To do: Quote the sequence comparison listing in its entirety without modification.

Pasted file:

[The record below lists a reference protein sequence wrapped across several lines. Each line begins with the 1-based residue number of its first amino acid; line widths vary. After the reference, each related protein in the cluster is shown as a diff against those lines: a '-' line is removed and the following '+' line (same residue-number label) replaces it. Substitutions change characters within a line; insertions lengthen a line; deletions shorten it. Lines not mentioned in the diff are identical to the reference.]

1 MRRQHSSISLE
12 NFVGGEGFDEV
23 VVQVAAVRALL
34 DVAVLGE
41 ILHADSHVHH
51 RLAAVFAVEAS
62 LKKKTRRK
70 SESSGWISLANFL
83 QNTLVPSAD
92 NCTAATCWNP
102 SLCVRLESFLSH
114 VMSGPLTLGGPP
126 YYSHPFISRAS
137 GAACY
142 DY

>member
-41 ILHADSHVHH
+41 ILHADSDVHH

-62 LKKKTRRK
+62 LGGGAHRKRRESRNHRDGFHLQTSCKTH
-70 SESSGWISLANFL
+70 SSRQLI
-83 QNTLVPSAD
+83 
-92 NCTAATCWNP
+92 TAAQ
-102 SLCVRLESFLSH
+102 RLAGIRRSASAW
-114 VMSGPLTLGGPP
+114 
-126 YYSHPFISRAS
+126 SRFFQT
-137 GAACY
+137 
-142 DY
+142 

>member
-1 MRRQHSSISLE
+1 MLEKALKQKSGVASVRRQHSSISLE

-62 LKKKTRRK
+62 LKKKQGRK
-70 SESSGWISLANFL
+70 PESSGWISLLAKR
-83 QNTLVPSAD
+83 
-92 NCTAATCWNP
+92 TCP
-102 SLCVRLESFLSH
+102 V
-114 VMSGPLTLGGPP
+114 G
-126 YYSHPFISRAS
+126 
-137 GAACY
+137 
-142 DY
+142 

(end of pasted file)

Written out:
[The record below lists a reference protein sequence wrapped across several lines. Each line begins with the 1-based residue number of its first amino acid; line widths vary. After the reference, each related protein in the cluster is shown as a diff against those lines: a '-' line is removed and the following '+' line (same residue-number label) replaces it. Substitutions change characters within a line; insertions lengthen a line; deletions shorten it. Lines not mentioned in the diff are identical to the reference.]

1 MRRQHSSISLE
12 NFVGGEGFDEV
23 VVQVAAVRALL
34 DVAVLGE
41 ILHADSHVHH
51 RLAAVFAVEAS
62 LKKKTRRK
70 SESSGWISLANFL
83 QNTLVPSAD
92 NCTAATCWNP
102 SLCVRLESFLSH
114 VMSGPLTLGGPP
126 YYSHPFISRAS
137 GAACY
142 DY

>member
-41 ILHADSHVHH
+41 ILHADSDVHH

-62 LKKKTRRK
+62 LGGGAHRKRRESRNHRDGFHLQTSCKTH
-70 SESSGWISLANFL
+70 SSRQLI
-83 QNTLVPSAD
+83 
-92 NCTAATCWNP
+92 TAAQ
-102 SLCVRLESFLSH
+102 RLAGIRRSASAW
-114 VMSGPLTLGGPP
+114 
-126 YYSHPFISRAS
+126 SRFFQT
-137 GAACY
+137 
-142 DY
+142 

>member
-1 MRRQHSSISLE
+1 MLEKALKQKSGVASVRRQHSSISLE

-62 LKKKTRRK
+62 LKKKQGRK
-70 SESSGWISLANFL
+70 PESSGWISLLAKR
-83 QNTLVPSAD
+83 
-92 NCTAATCWNP
+92 TCP
-102 SLCVRLESFLSH
+102 V
-114 VMSGPLTLGGPP
+114 G
-126 YYSHPFISRAS
+126 
-137 GAACY
+137 
-142 DY
+142 